Priorities by Importance are those things that we want or need to accomplish in order to further a goal. They are not on a schedule or required (or else they would be commitments), but they could have a significant effect on you and the quality of your life.
They can include things like:
▪ Physical Health - exercise, eating healthy, cooking at home, seeing the doctor
▪ Mental Health - self-care, quality time with yourself or others, connection
▪ Relationships - finding a significant other or friends
▪ Career Improvement - job searching, training, certifications
No matter how important these may be to us individually they are still extras. The add-ons. They represent the next steps to improving your quality of life or helping you achieve the next-best or fulfilled version of yourself. And they take effort, so they are probably those things that just aren't getting done no matter how much you'd like them to.
Now we get to the good stuff - the Priorities by Desire. These are the things that we do with our resources solely because we get enjoyment from doing them. So these are typically things like watching TV, playing on our phones, eating out of the ice cream tub, napping... These are the things that we will naturally gravitate towards doing with the free time left over after the Priorities by Commitment are complete - if there is any free time.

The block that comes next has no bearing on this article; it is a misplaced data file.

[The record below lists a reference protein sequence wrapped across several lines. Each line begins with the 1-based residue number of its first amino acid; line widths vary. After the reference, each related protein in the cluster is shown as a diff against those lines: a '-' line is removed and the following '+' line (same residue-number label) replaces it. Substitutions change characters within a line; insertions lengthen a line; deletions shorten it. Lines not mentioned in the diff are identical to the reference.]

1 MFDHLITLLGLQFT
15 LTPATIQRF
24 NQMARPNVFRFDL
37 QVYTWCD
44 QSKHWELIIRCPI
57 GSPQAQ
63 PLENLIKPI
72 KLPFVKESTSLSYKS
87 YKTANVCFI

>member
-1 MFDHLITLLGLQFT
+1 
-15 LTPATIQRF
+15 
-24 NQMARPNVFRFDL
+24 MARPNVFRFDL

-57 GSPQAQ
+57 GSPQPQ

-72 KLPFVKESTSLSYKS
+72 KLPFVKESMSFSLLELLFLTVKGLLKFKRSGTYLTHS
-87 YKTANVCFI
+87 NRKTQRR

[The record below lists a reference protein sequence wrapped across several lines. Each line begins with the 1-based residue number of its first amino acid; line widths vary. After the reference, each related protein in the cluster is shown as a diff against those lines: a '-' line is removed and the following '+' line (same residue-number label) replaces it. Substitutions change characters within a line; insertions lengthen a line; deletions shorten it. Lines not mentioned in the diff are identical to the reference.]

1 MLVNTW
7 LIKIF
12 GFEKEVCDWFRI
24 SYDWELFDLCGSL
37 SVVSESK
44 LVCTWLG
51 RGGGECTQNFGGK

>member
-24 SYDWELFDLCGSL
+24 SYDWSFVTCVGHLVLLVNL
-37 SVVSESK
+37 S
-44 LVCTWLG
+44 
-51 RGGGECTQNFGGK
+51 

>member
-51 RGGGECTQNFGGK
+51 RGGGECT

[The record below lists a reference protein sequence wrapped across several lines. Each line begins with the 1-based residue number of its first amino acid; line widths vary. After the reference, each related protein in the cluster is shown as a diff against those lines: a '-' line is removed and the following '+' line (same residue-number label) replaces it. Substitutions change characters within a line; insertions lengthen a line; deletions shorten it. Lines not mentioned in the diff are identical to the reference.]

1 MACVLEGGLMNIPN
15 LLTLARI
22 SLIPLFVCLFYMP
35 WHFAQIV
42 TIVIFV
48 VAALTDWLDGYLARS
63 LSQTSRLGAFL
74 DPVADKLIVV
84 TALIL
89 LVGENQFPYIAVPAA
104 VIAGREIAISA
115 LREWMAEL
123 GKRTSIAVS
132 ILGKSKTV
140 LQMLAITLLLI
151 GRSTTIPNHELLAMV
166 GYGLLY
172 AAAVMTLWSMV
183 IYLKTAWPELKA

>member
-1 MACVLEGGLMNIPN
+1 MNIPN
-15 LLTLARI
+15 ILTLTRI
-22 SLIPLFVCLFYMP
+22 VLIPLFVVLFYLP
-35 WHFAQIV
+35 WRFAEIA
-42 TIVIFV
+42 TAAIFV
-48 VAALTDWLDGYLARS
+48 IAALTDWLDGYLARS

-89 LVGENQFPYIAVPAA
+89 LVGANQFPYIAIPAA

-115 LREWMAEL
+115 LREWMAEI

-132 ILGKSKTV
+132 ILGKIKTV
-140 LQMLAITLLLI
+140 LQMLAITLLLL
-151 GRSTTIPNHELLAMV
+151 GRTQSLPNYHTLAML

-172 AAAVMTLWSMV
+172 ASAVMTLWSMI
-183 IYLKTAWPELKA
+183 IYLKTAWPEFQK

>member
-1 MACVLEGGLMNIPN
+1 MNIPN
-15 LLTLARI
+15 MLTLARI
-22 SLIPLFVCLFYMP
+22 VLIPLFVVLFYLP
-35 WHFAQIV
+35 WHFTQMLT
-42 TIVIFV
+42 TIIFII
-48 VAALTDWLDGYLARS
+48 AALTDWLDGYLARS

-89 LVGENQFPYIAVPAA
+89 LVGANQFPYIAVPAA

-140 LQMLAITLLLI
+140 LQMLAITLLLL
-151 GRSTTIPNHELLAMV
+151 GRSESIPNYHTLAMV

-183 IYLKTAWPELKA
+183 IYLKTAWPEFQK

It's all about EFFORT
Sometimes it gets a little tricky to categorize our activities. Am I taking a hot bubble bath every night because I need it as part of my self-care routine or because I just enjoy and desire them? Am I reading because I want to learn something or because I just really love reading?
Ultimately you get to make the call on which category the activity goes in, but usually I look at two things 1) is it furthering a specific goal? (if so it is probably a Priority by Importance) and 2) does it take effort to start the activity? If it is effortless and you find yourself doing it naturally without really thinking or needing to talk yourself into it it then it is probably a Priority by Desire.
Where are you spending most of your time? Write down an estimated schedule of your day and do some quick math to find out. I actually recommend for you to carry a pen and paper for a couple of days and take notes about how exactly you actually spend your time. It is easy to do something and not remember it or to know how long you did it (did I really just spend 30 minutes on Facebook?!). And if you have a varied schedule (which most of us do) look at an example from both types of schedules.
Calculate how much time you spend in each priority and also in each type of priority: Commitment, Importance, and Desire. You might be surprised! You might be spending the majority of your time on one or two activities or on a single type of activity. But it is likely going to rank like this: your number one will be Commitment, then Desire, and then Importance will be last if it comes up at all.